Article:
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From the time of its birth in Mecca in the 7th century C.E., Islam and the Islamic world rapidly expanded outward, extending to Spain and West Africa in the west, and to Central Asia and the Indian Subcontinent in the east. An examination of the daily life in these Islamic regions provides insight into a civilized, powerful, and economically stable culture, where large metropolitan centers such as Damascus, Baghdad, and Cairo thrived in many areas, including intellectual and scientific inquiry. In contrast with medieval Europe, there is little common knowledge in the West of the culture and history of this vibrant world, as different from our own in terms of the political, religious, and social values it possessed, as it is similar in terms of the underlying human situation that supports such values. This book provides an intimate look into the daily life of the medieval Islamic world, and is thus an invaluable resource for students and general readers alike interested in understanding this world, so different, and yet so connected, to our own.
Chapters include discussions of: the major themes of medieval Islamic history; Arabia, the world of Islamic origins; warfare and politics; the major cities of Damascus, Baghdad, and Cairo; religious rituals and worship; and a section on curious and entertaining information. Author James E. Lindsay further provides a focused look at the daily lives of urban Muslims during this time period, and of their interactions with Jews, Christians and other Muslims. Timelines, tables (including a calendar conversion to align the Islamic lunar and the Christian solar dates, and a dynastic table highlighting the major genealogies of the ancient ruling families), a bibliography, and a glossary of important dates and technical terms are also provided to assist the reader.
"While many Westerners are familiar with the Europe of the Dark Ages, far fewer understand what daily life was like in the thriving Islamic world during the same period. Daily Life in the Medieval Islamic World reviews major historical and cultural events while explaining the more personal details of daily life, such as the role of camels, housing arrangements, and entertainment. For the truly immersive experience, Lindsay even provides a few medieval Islamic recipes and instructions for converting between Christian and Islamic calendars."
- Middle East Journal
Middle East Journal
"For general readers, Lindsay describes the Islamic world from the perspective of people who were part of it when it represented much of the best of what human civilization had to offer regarding political order, military prowess, economic vitality, civil society, and intellectual and scientific inquiry. His end date is 1300, when the Islamic world became very different after the Mongol conquest of Baghdad in 1258 and the end of the Crusades in the 1290s."
- Reference & Research Book News/Art Book News Annual
Reference & Research Book News/Art Book News Annual
"James E. Lindsay's Daily Life in the Medieval Islamic World will reach into many a high school holding as it covers IslaM's expansion across Europe and the daily lives of those who lived in medieval times under Islamic rule. From major issues in Islamic history from politics to religion to Muslim interactions with other peoples, Daily Life in the Medieval Islamic World is an important history indeed."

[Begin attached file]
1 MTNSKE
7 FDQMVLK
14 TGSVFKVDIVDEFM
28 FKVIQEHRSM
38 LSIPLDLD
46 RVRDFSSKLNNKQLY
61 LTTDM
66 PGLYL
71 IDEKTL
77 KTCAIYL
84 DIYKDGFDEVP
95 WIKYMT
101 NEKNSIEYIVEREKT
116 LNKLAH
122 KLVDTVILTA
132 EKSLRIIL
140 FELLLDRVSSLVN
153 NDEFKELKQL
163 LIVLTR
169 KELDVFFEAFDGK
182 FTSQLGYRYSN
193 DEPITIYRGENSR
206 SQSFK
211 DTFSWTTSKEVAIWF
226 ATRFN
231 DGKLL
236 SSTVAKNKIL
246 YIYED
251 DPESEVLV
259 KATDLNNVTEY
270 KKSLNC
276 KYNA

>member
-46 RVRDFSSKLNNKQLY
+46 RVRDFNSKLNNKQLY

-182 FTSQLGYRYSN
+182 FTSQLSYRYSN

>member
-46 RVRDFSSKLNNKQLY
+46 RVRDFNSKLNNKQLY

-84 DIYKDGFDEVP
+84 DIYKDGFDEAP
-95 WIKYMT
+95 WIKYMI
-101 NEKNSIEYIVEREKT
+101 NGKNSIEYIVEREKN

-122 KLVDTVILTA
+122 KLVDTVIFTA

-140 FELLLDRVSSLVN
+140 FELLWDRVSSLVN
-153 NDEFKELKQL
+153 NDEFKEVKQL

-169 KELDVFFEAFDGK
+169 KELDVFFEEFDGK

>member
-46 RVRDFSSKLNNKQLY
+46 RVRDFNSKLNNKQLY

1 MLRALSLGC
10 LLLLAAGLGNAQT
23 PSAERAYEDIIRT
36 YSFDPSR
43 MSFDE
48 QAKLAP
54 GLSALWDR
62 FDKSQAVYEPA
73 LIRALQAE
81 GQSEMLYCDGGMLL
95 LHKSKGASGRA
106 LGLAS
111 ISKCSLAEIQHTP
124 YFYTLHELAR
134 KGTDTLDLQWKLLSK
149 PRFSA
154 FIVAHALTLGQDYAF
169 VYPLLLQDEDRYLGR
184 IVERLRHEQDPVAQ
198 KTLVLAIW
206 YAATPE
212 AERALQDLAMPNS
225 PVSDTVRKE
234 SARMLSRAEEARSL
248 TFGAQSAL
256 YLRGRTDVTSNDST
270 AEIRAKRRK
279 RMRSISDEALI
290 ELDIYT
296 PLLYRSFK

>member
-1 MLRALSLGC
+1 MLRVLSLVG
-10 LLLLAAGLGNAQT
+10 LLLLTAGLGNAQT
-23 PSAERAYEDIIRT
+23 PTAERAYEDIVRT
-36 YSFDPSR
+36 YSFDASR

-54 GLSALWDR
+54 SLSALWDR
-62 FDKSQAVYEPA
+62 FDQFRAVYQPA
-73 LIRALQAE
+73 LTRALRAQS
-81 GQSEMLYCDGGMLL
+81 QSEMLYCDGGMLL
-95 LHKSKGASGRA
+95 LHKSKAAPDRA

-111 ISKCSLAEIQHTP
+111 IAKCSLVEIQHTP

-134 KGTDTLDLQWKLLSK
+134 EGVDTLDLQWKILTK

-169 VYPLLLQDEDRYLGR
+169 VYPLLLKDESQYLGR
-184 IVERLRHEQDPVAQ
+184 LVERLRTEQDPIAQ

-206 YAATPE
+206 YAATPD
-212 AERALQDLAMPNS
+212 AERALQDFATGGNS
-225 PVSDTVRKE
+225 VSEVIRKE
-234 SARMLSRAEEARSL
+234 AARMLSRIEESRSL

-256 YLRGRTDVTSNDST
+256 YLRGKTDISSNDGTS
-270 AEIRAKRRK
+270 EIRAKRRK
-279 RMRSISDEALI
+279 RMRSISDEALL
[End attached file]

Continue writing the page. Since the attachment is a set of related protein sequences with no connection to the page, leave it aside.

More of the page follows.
- Midwest Book Review
Midwest Book Review
"Many of the suggestions for further reading would only be available in academic libraries. Purchase where needed for reports"
- School Library Journal
School Library Journal
"This book is a straightforward, easy-to-read account of everything you ever wanted to know about medieval Islamic history. Informative but written in a relaxed tone, this text illustrates all aspects of this subject, including the life of Muhammad, the Islamic conquests, the rise and fall of different dynasties throughout the Middle East, warfare, religious practices, interactions with Jews and Christians, and cultural aspects such as clothing and names. A full discussion about sources, both their strengths and weaknesses, opens this book, which is important to understand as a history student. Dealing with primary sources is the most important, and often most difficult, task for an historian, so this section is a great introduction to historiography that can be applied to any area of history….Complete with pictures and maps, this book is thoroughly educational and entertaining as well, therefore its an indispensable source for medieval Islamic history."
"In this book, which is part of an ongoing series on the daily life of historic civilizations, Lindsay gives an excellent overview of the medieval Islamic world. Intended for an audience with little or no background on this topic, the book offers a thorough introduction to the beginnings of Islam, its history up to the year 1300, and material on a wide range of other topics, e.g., warfare, social practices, entertainment, and geography….Numerous maps, photographs, and illustrations are spread throughout the text, and some added extras include a few recipes of traditional meals and a conversion table of the Islamic and Western calendars. This book will be very valuable to history students and those interested in learning about the faith and practices of Muslims. Highly recommended. Lower- and upper-level undergraduates; general readers."